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Maternal bacteria to correct abnormal gut microbiota in babies born by C-section

Authors
  • Butler, Éadaoin M.1, 2
  • Chiavaroli, Valentina2, 3
  • Derraik, José G.B.1, 2, 4, 5
  • Grigg, Celia P.2
  • Wilson, Brooke C.2
  • Walker, Nicholas6
  • O'Sullivan, Justin M.2
  • Cutfield, Wayne S.1, 2, 5
  • 1 A Better Start – National Science Challenge
  • 2 Liggins Institute, University of Auckland, Auckland, New Zealand
  • 3 Neonatal Intensive Care Unit, Pescara Public Hospital, Pescara, Italy
  • 4 Department of Women's and Children's Health, Uppsala University, Uppsala, Sweden
  • 5 Endocrinology Department, Children's Hospital of Zhejiang University School of Medicine, Hangzhou, China
  • 6 Department of Obstetrics and Gynaecology, Auckland City Hospital, Auckland District Health Board, New Zealand.
Type
Published Article
Journal
Medicine
Publisher
Ovid Technologies (Wolters Kluwer) - Lippincott Williams & Wilkins
Publication Date
Jul 24, 2020
Volume
99
Issue
30
Identifiers
DOI: 10.1097/MD.0000000000021315
PMID: 32791721
PMCID: PMC7387037
Source
PubMed Central
Keywords
License
Green

Abstract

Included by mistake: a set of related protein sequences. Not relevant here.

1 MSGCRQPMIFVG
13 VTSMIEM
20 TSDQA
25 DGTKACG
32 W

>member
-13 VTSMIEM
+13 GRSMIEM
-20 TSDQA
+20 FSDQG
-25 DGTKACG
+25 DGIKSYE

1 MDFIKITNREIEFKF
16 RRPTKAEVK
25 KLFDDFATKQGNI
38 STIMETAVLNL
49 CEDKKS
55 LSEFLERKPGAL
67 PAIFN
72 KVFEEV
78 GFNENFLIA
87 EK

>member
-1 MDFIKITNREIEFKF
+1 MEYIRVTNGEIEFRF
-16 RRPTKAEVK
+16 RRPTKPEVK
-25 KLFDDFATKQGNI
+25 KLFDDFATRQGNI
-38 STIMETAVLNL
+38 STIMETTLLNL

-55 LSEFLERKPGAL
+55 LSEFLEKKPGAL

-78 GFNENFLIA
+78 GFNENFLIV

Introduction: There is evidence that caesarean section (CS) is associated with increased risk of childhood obesity, asthma, and coeliac disease. The gut microbiota of CS-born babies differs to those born vaginally, possibly due to reduced exposure to maternal vaginal bacteria during birth. Vaginal seeding is a currently unproven practice intended to reduce such differences, so that the gut microbiota of CS-born babies is similar to that of babies born vaginally. Our pilot study, which uses oral administration as a novel form of vaginal seeding, will assess the degree of maternal strain transfer and overall efficacy of the procedure for establishing normal gut microbiota development. Methods and analysis: Protocol for a single-blinded, randomized, placebo-controlled pilot study of a previously untested method of vaginal seeding (oral administration) in 30 CS-born babies. A sample of maternal vaginal bacteria is obtained prior to CS, and mixed with 5 ml sterile water to obtain a supernatant. Healthy babies are randomized at 1:1 to receive active treatment (3 ml supernatant) or placebo (3 ml sterile water). A reference group of 15 non-randomized vaginal-born babies are also being recruited. Babies’ stool samples will undergo whole metagenomic shotgun sequencing to identify potential differences in community structure between CS babies receiving active treatment compared to those receiving placebo at age 1 month (primary outcome). Secondary outcomes include differences in overall gut community between CS groups (24 hours, 3 months); similarity of CS-seeded and placebo gut profiles to vaginally-born babies (24 hours, 1 and 3 months); degree of maternal vaginal strain transfer in CS-born babies (24 hours, 1 and 3 months); anthropometry (1 and 3 months) and body composition (3 months). Ethics and dissemination: Ethics approval by the Northern A Health and Disability Ethics Committee (18/NTA/49). Results will be published in peer-reviewed journals and presented at international conferences. Registration: Australian New Zealand Clinical Trials Registry (ACTRN12618000339257).

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